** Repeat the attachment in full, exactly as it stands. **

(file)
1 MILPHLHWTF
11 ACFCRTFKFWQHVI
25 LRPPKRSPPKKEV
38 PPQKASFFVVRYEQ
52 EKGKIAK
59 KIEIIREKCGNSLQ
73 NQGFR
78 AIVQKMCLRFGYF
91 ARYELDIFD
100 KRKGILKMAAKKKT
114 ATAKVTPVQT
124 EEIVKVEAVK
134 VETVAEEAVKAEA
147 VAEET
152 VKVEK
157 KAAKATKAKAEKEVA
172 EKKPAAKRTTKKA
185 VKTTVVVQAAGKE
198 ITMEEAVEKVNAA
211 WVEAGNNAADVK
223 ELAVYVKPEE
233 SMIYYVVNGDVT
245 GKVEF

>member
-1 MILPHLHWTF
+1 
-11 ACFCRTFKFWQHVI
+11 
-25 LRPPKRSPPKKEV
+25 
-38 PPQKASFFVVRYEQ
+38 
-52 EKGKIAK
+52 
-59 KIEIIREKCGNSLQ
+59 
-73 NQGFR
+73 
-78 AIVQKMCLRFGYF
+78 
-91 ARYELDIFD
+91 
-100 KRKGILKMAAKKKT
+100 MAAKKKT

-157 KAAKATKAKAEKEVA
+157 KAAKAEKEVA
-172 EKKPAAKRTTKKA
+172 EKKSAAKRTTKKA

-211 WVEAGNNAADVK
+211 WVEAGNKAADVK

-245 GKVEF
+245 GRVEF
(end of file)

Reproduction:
1 MILPHLHWTF
11 ACFCRTFKFWQHVI
25 LRPPKRSPPKKEV
38 PPQKASFFVVRYEQ
52 EKGKIAK
59 KIEIIREKCGNSLQ
73 NQGFR
78 AIVQKMCLRFGYF
91 ARYELDIFD
100 KRKGILKMAAKKKT
114 ATAKVTPVQT
124 EEIVKVEAVK
134 VETVAEEAVKAEA
147 VAEET
152 VKVEK
157 KAAKATKAKAEKEVA
172 EKKPAAKRTTKKA
185 VKTTVVVQAAGKE
198 ITMEEAVEKVNAA
211 WVEAGNNAADVK
223 ELAVYVKPEE
233 SMIYYVVNGDVT
245 GKVEF

>member
-1 MILPHLHWTF
+1 
-11 ACFCRTFKFWQHVI
+11 
-25 LRPPKRSPPKKEV
+25 
-38 PPQKASFFVVRYEQ
+38 
-52 EKGKIAK
+52 
-59 KIEIIREKCGNSLQ
+59 
-73 NQGFR
+73 
-78 AIVQKMCLRFGYF
+78 
-91 ARYELDIFD
+91 
-100 KRKGILKMAAKKKT
+100 MAAKKKT

-157 KAAKATKAKAEKEVA
+157 KAAKAEKEVA
-172 EKKPAAKRTTKKA
+172 EKKSAAKRTTKKA

-211 WVEAGNNAADVK
+211 WVEAGNKAADVK

-245 GKVEF
+245 GRVEF